In contrast to the Hong Kong protesters’ “young, dynamic and creative movement”, mainland Chinese were not as well versed in the language of international liberal discourse, said Florian Schneider, a senior lecturer in modern Chinese politics at Leiden University in the Netherlands.

That includes the state media-endorsed Diba forum, a secretive and fiercely nationalist group that prides itself in internet trolling and targeted harassment of those aligned with the protesters.

“The social media efforts from mainland China, with their nationalist outlook and law-and-order rhetoric, look like crude CCP propaganda and are unlikely to get much traction among foreign media users,” Schneider said. “[It] works well in [mainland China], where nationalism is often the default mindset for making sense of politics.”

Chinese state media has led the charge online, with state news agency Xinhua posting a cartoon on Facebook depicting Hong Kong protesters as cockroaches and state broadcaster CCTV posting a poem on Twitter likening demonstrators to Nazis. The English arm of CCTV even created a rap video taking aim at the protesters, with lyrics like: All I see is a beautiful dream turning to a nightmare / Can I say hi there! / Hong Kong they all liars.

Yuan Zeng, a lecturer at the University of Leeds, said the Chinese leadership had been “strategically institutionalising social media” into the party’s propaganda machine with strict censorship and state media-led narratives. She said it had been effective and created a “dangerous ideological divide” between mainlanders and Hongkongers.

“You can observe an “information curve” on the topic of Hong Kong during the past months: from no mention at all at the beginning to dry official statements, to today’s all-round bellicose propaganda campaign,” she said. “These grass-root campaigns [like Diba] are of course state-sanctioned. State media also use social media to echo and endorse such campaigns, which are largely aggressive and somehow feature a Cultural Revolution style.”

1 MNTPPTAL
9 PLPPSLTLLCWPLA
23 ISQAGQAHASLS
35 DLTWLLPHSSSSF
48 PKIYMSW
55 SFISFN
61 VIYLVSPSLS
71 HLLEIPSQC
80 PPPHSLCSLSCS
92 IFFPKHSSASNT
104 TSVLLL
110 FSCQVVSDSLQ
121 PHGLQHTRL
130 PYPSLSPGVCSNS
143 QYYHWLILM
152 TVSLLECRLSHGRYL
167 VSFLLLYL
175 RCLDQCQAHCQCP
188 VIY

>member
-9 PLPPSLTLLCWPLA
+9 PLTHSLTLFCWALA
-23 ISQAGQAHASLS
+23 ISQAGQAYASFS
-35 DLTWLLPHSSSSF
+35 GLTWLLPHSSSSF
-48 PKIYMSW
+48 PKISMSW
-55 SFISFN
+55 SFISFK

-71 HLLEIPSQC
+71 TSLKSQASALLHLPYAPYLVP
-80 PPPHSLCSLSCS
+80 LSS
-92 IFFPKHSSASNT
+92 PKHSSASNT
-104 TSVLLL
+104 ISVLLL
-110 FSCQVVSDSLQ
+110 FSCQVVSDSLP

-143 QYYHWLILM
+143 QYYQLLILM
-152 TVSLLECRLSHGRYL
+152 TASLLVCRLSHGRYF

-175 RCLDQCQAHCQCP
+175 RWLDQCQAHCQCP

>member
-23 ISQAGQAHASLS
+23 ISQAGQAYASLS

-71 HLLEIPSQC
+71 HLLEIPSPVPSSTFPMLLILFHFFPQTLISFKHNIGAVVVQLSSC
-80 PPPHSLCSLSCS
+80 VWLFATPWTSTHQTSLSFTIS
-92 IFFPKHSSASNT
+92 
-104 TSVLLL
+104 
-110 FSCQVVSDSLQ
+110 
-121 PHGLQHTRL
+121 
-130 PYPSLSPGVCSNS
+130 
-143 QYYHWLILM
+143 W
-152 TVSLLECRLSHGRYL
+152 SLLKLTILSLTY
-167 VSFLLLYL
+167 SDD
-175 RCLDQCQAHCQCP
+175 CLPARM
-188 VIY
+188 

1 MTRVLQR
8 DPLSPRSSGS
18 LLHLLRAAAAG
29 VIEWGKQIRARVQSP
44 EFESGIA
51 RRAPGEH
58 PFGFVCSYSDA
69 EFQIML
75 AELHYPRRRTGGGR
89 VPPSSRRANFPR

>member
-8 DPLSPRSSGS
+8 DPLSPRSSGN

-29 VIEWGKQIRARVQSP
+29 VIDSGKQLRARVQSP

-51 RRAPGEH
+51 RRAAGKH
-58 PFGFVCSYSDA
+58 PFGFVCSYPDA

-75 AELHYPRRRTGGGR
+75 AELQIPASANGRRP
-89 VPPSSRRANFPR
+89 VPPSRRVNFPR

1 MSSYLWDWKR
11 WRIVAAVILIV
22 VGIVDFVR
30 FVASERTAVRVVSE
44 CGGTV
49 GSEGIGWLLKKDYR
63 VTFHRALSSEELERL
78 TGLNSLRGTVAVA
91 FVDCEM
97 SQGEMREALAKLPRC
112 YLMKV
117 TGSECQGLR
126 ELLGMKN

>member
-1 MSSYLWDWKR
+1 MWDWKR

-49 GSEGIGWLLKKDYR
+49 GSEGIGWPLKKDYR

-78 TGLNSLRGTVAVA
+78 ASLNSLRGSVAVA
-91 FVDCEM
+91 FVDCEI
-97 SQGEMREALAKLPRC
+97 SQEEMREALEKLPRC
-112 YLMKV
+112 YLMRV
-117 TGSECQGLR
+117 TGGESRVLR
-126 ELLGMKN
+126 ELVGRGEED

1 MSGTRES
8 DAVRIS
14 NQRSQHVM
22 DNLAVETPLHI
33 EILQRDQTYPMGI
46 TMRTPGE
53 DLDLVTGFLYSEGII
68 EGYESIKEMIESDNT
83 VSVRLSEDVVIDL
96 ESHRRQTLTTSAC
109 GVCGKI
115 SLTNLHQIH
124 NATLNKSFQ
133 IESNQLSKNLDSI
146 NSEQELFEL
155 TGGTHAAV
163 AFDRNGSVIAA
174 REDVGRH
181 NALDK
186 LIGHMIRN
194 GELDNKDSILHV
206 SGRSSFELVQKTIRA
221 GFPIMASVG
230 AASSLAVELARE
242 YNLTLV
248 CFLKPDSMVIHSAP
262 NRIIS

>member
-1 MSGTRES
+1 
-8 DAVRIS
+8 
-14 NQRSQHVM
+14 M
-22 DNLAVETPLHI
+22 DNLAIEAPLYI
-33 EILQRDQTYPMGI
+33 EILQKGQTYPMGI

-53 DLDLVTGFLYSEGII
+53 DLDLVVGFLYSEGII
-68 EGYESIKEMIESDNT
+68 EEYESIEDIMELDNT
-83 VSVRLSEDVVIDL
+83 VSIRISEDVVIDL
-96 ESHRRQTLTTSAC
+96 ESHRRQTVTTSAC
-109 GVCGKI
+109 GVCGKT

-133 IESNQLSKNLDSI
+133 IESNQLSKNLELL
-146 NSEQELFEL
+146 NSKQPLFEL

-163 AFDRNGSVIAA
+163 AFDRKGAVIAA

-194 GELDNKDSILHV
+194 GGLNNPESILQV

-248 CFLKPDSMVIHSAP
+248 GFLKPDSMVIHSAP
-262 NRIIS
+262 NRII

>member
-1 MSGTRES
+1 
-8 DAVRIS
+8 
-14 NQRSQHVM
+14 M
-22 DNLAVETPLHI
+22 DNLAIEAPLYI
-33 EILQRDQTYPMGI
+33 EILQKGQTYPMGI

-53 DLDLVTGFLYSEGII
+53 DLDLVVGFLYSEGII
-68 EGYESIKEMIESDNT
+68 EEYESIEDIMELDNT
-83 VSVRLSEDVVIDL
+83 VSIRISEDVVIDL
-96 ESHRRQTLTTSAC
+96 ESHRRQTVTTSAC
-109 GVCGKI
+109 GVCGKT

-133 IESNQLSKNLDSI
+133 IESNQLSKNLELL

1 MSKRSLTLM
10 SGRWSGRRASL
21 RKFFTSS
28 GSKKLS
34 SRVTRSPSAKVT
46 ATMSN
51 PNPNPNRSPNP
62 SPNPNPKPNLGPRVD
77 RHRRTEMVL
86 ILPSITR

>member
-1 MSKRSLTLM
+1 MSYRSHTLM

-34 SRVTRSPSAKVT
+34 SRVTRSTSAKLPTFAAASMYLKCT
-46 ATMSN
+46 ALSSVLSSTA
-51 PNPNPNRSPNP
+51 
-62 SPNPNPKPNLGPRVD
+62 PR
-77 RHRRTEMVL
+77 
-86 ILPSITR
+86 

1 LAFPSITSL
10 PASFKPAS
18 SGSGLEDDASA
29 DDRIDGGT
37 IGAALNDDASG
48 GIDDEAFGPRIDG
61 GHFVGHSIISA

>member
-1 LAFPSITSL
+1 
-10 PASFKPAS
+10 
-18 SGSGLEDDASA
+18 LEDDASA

One of the fiercest online battles has been between LIHKG users and members of the Diba troll army, which has led targeted harassment of pro-democracy figures in Hong Kong such as Canto-pop singer Denise Ho Wan-sze and pan-democrat lawmaker Claudia Mo Man-ching. But one “battle expedition” on July 22 by Diba to disrupt LIHKG backfired when members had their real identities and personal information leaked onto the forum, which requires registration through a genuine IP address.

Still, Diba was undeterred and has continued to mobilise its trolls to flood the social media accounts of those sympathising with Hong Kong’s protesters.

On the other side, Hong Kong social media users have sought to repel wumao trolls – or users allegedly paid 50 cents by Beijing to post nationalistic comments – by publicly feigning gratitude to them for assisting with anti-China actions, hoping the censors will take note and shut down their accounts.

With emotionally charged battles being waged across the internet, users on both sides of the Great Firewall have also been vigilant about potential infiltration of their groups by outsiders. That has seen Hong Kong protesters using tactics such as communicating in Konglish – an internet language combining phonetically romanised Cantonese with English that is difficult to understand without knowledge of Hong Kong youth culture and language.

One post in Konglish on LIHKG said if there was a suspected “ghost” or infiltrator, they should be asked if they could understand something in the informal internet language. “If he cannot read and understand, then you will know if he is a man or a ‘ghost’,” it said.

As the protests continue, misinformation and disinformation may continue to plague the protesters in particular. Schneider said cherry-picked instances of bad protester behaviour and false information could influence public opinion about the movement, which was key to maintaining its momentum.

#RobertReview: 9  | 10

Internet Trolling Groups by Nationalistic Mainlanders in cherry-picking bad protester behaviour and Fake News from CCP News Dailies.

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China’s Great Firewall no barrier to ugly online battles over Hong Kong protests

Published: 19th August 2019.